George Tullidge and Raymond CheckImage copyright Cambridge American Cemetery
Image caption Sgt George Tullidge died parachuting into Normandy, while Cpt Raymond Check was killed on his last mission, the day before he was due to marry

A public appeal by a US military cemetery to “put a face” to each man, woman and child it commemorates has unearthed 1,000 photographs.

Nearly 9,000 Americans who died during World War Two are remembered at the Cambridge American Cemetery.

Staff located 3,000 photographs of former servicemen ahead of a public appeal in February.

Cemetery associate Tracey Haylock said the photographs help visitors realise how “really young most of them were”.

Image copyright Cambridge American Cemetery
Image caption About 100,000 black GIs were based in the UK, including Rufus Manigault (left) and Ernest Carey (right). Carey was among over 700 men killed when the Germans attacked during the pre-D-Day rehearsal Exercise Tiger in April 1944
Image copyright Cambridge American Cemetery
Image caption John Walker was one of nine siblings – his eighth sister took this photograph. A navigator stationed at Nuthampstead near Royston, his B-17 Bomber crashed into the Channel on 30 December 1944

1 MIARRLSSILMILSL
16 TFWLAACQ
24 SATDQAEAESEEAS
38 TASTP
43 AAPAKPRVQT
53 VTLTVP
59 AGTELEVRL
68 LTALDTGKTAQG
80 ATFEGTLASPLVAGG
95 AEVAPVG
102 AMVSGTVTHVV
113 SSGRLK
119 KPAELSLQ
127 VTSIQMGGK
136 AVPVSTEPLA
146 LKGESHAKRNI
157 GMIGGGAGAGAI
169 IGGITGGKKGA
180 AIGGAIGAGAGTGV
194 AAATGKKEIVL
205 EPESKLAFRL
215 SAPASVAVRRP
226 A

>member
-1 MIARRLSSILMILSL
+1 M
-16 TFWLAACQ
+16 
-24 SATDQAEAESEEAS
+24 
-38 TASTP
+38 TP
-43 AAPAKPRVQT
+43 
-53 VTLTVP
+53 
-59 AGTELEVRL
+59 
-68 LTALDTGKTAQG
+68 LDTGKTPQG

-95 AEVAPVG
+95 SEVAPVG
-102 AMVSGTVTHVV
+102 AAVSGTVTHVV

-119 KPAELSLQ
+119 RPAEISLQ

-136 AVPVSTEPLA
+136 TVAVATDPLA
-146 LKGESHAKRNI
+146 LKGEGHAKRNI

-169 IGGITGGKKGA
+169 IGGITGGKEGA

The cemetery, at Madingley, near Cambridge, is the UK’s only permanent US World War Two military burial ground.

It commemorates 8,914 people, including those for whom there are no remains because they were lost at sea, or who took off from UK air bases but were not seen alive again.

The photo appeal was launched to mark 75th anniversary of the “friendly invasion”, when US forces first arrived in the UK in February 1942.

Image copyright Cambridge American Cemetery
Image caption Six children are buried at the cemetery, including Ivan Richter. His mother Alice Williamson (above) was one of 40,000 GI brides and married the Ninth Air Force’s James Richter. Ivan died of pneumonia aged three months in 1945
Image copyright Cambridge American Cemetery
Image caption Otis Ham was part of a regiment which defused mines on the beaches in Normandy ahead of the infantry. The former professional baseball player died when his party came under fire. This French road sign marks his death
Image copyright Cambridge American Cemetery
Image caption American Red Cross volunteer Dorothy Stretch (left) was arrested in Japan in 1940, accused of being a spy, and died after falling out of a window in London in 1943. Glider pilot Vivianna Cronin (right) died in a plane crash in Scotland, returning from the US after her brother’s funeral

Guide Suzie Harrison said: “Being able to put a face to the name on a headstone or on the Wall of the Missing really resonates with visitors.”

The photographs will be placed beside each headstone or along the Wall of the Missing in the run-up to US Memorial Day on 29 May.

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